The Polish Hussars or Winged Hussars, were one of the main types of the cavalry in the Crown of the Kingdom of Poland, (later also introduced into the Army of the Grand Duchy of Lithuania), between the 16th and 18th centuries. When this cavalry type was first introduced by the Serbian and Hungarian mercenary horsemen in the beginning of the 16th century, they served as light cavalry banners in the Polish army; by the second half of the 16th century and after Stephen Báthory's reforms hussars had been transformed into heavy armored shock cavalry. Until the reforms of the 1770s the husaria banners were considered the elite of the Polish-Lithuanian Commonwealth cavalry.
St. Mary's Square - square in Krakow's Old Town, adjacent to the Main Market Square. It was created after 1802, after the liquidation of the parish cemetery around St. Mary's Church.
Today the square is adorned with "Trash pigeons" with a statue of bronze. Well was designed by John Budziłłę, and figure (plus a replica of one of the statues of the prophets of the cabinet frames the central altar of Veit Stoss) made Francis Kalfas. It is a gift to the city of Krakow craftsmen made in 1958.
The Kraków Barbican is a barbican – a fortified outpost once connected to the city walls. It is a historic gateway leading into the Old Town of Kraków, Poland. The barbican is one of the few remaining relics of the complex network of fortifications and defensive barriers that once encircled the royal city of Kraków in the south of Poland. It currently serves as a tourist attraction and venue for a variety of exhibitions.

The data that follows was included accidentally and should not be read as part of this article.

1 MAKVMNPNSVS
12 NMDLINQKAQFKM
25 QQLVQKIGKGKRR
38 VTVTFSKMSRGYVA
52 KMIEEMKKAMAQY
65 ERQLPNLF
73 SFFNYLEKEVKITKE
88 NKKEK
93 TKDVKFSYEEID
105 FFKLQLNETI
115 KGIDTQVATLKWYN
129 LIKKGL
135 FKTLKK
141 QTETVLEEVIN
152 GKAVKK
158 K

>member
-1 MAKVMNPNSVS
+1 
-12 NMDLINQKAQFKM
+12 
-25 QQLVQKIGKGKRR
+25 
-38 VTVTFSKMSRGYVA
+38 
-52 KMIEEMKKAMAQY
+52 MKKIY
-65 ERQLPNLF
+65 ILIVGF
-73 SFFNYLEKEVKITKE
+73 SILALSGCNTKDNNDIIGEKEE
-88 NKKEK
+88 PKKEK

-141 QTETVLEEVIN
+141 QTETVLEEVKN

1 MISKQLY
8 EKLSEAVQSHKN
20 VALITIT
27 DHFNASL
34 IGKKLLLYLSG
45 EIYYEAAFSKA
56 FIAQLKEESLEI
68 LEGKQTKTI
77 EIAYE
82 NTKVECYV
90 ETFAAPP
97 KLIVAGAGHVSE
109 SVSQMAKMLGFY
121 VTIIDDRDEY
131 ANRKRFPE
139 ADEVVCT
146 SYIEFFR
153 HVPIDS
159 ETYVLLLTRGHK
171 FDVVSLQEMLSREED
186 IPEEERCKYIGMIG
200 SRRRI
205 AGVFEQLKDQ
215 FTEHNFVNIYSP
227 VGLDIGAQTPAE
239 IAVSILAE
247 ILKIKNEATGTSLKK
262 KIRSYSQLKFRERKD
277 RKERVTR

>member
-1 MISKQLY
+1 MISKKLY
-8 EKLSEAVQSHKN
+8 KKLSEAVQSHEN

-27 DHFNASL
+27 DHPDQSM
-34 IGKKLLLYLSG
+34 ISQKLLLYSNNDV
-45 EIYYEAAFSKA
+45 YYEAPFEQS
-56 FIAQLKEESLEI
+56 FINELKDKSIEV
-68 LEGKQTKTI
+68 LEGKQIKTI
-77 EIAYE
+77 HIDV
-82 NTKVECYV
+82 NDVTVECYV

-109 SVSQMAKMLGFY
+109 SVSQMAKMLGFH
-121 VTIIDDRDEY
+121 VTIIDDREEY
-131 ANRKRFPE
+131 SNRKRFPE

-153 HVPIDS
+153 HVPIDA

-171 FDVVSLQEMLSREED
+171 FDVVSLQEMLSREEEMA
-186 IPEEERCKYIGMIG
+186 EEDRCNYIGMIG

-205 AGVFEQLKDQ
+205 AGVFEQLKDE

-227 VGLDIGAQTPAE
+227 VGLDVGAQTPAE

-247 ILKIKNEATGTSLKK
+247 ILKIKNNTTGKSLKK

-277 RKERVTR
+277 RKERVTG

Avenue of Stars in Krakow - avenue of stars located on the Boulevard Czerwieńskim in Cracow Wawel Hill. Avenue is a joint project of Krakow authorities and RMF FM. Avenue, which is to honor outstanding musicians and bands from the Polish and the world, created since 2008. The first star, June 28, unveiled a Canadian singer Celine Dion
Among Kraków’s most well-known landmarks, this sculpture in the western corner of the market square is a popular meeting place and at some point serves as a photographic backdrop for almost every tourist who visits the city. Affectionately referred to as ‘The Head’, the bronze body part’s official title is ‘Eros Bendato’ (Eros Bound) and is the work of Polish artist Igor Mitoraj.
The Wawel Dragon , also known as the Dragon of Wawel Hill, is a famous dragon in Polish folklore. His lair was in a cave at the foot of Wawel Hill on the bank of the Vistula River. Wawel Hill is in Kraków, which was then the capital of Poland. In some stories the dragon lived before the founding of the city, when the area was inhabited by farmers.